Recorded on 25 February 2016 at 2.04, New Academic Building
Five hundred years ago Thomas More’s Utopia was published in Latin, thereby introducing the word Utopia into the English language. But what is its relevance today? There are elements of More’s text which still resonate, notably his critique of enclosures, which can be given a contemporary twist in relation to the social cleansing of central London. There are elements of his postulated alternative, such as the abolition of property, which have ongoing power. On the other hand his gender politics, his reliance on patriarchy, his use of slavery and his attitude to colonialism are less attractive. In this lecture, Ruth Levitas argues that what is important about More’s text is less the substance than the method of utopian speculation. Utopia should be regarded not as a plan, but as a provisional and reflexive method of exploring potential futures. In this sense, Utopia is an essential element in social transformation and a tool for the creation of a more equitable and sustainable society.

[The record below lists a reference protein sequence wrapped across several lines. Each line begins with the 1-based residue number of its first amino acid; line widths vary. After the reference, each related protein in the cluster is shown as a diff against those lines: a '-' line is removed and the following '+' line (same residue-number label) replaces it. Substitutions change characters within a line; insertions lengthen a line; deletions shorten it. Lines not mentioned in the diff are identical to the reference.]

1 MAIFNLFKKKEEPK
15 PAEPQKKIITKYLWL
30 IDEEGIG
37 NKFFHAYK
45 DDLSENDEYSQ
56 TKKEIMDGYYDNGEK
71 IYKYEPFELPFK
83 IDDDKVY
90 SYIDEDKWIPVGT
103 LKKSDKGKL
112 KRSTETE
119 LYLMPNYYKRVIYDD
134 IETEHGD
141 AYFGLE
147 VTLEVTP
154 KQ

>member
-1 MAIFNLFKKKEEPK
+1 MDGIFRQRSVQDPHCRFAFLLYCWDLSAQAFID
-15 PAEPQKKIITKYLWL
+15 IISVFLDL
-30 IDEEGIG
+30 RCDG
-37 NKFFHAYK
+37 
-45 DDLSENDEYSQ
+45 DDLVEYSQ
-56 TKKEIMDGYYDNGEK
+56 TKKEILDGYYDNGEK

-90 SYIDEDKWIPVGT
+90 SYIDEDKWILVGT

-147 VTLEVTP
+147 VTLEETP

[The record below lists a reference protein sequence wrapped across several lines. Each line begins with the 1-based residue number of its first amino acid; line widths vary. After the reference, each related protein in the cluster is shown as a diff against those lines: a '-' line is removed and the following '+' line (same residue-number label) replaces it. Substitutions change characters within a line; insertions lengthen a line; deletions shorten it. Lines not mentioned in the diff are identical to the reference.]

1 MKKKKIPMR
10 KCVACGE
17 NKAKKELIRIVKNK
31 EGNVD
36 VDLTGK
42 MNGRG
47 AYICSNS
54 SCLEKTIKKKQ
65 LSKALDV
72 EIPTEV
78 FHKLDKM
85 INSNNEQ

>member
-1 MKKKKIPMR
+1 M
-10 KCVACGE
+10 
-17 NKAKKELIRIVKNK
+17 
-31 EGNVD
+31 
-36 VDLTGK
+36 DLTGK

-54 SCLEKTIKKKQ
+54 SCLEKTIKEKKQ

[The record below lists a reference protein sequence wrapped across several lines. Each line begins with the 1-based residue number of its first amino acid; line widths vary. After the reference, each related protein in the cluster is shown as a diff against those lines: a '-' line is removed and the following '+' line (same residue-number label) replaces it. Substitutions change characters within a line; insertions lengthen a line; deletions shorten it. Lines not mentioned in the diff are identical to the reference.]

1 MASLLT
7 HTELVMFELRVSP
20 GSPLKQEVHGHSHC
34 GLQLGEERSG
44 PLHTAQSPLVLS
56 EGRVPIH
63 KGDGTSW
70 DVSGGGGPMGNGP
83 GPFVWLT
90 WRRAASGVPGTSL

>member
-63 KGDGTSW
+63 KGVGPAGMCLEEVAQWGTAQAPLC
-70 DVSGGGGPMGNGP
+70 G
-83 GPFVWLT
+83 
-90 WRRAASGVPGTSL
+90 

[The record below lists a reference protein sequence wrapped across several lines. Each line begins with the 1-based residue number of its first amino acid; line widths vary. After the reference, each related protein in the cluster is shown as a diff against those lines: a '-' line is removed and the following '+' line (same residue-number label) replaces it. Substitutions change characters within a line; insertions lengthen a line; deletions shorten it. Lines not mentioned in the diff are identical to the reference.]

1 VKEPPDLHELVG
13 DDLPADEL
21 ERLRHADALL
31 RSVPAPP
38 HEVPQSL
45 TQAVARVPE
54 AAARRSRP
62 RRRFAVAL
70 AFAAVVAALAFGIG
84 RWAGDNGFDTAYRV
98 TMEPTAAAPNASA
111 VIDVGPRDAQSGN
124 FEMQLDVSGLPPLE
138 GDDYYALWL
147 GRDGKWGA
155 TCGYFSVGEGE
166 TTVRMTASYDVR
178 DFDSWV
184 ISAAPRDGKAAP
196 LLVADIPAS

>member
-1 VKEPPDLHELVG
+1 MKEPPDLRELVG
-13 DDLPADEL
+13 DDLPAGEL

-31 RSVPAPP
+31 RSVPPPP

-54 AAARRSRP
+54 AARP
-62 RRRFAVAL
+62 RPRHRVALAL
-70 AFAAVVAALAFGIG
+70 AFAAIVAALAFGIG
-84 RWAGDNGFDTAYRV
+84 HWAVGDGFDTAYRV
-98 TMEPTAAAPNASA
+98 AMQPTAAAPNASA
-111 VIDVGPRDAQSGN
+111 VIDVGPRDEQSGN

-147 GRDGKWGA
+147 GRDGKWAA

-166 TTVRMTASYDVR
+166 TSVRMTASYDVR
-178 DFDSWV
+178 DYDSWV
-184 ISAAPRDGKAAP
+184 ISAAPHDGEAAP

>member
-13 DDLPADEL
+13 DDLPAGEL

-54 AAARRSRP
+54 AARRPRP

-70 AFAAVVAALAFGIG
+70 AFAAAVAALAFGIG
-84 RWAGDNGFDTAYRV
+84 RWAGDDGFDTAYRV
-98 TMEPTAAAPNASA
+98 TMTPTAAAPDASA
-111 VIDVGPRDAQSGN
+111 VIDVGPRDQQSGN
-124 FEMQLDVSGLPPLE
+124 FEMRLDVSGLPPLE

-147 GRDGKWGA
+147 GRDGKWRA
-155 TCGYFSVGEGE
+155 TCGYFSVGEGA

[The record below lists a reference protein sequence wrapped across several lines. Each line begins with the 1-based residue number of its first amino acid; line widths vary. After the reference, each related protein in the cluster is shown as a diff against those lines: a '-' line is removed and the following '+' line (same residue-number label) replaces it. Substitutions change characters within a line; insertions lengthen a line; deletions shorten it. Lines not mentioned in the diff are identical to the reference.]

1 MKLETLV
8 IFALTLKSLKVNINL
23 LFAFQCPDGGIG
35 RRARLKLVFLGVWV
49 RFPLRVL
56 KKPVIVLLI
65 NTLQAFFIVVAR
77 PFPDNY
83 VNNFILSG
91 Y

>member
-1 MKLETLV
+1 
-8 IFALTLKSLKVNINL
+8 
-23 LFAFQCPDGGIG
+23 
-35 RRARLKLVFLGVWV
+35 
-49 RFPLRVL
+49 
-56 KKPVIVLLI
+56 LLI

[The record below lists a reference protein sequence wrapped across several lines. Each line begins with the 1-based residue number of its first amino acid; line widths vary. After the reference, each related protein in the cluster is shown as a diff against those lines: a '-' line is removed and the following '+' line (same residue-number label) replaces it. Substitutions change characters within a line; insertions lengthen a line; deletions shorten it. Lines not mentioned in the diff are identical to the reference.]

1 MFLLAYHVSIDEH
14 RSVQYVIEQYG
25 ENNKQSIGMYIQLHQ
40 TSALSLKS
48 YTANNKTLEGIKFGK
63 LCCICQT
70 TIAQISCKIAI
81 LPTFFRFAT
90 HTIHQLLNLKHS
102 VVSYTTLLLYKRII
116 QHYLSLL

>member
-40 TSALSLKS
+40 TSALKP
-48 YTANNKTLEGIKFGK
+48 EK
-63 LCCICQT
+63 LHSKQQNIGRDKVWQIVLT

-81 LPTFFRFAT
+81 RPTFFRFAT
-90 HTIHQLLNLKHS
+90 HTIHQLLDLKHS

Ruth Levitas is Emeritus Professor in the Department of Sociology at the University of Bristol, Co-Founder of the Utopian Studies Society- Europe and author of The Concept of Utopia and Utopia as Method.